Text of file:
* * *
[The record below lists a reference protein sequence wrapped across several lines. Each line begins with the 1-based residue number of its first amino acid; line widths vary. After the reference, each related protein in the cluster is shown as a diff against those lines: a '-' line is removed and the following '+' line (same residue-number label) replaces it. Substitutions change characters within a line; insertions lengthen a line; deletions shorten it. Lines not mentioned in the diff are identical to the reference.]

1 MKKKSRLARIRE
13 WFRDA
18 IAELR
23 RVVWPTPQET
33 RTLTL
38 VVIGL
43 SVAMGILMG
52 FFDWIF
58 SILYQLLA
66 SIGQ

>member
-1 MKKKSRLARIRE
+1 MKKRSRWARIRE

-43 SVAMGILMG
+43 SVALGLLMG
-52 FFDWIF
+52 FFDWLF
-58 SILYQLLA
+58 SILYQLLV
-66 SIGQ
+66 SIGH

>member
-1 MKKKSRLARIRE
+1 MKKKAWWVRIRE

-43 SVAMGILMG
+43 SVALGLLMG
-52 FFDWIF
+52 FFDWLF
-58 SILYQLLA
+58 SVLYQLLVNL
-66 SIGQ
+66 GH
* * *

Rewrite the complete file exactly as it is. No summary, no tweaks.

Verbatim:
[The record below lists a reference protein sequence wrapped across several lines. Each line begins with the 1-based residue number of its first amino acid; line widths vary. After the reference, each related protein in the cluster is shown as a diff against those lines: a '-' line is removed and the following '+' line (same residue-number label) replaces it. Substitutions change characters within a line; insertions lengthen a line; deletions shorten it. Lines not mentioned in the diff are identical to the reference.]

1 MKKKSRLARIRE
13 WFRDA
18 IAELR
23 RVVWPTPQET
33 RTLTL
38 VVIGL
43 SVAMGILMG
52 FFDWIF
58 SILYQLLA
66 SIGQ

>member
-1 MKKKSRLARIRE
+1 MKKRSRWARIRE

-43 SVAMGILMG
+43 SVALGLLMG
-52 FFDWIF
+52 FFDWLF
-58 SILYQLLA
+58 SILYQLLV
-66 SIGQ
+66 SIGH

>member
-1 MKKKSRLARIRE
+1 MKKKAWWVRIRE

-43 SVAMGILMG
+43 SVALGLLMG
-52 FFDWIF
+52 FFDWLF
-58 SILYQLLA
+58 SVLYQLLVNL
-66 SIGQ
+66 GH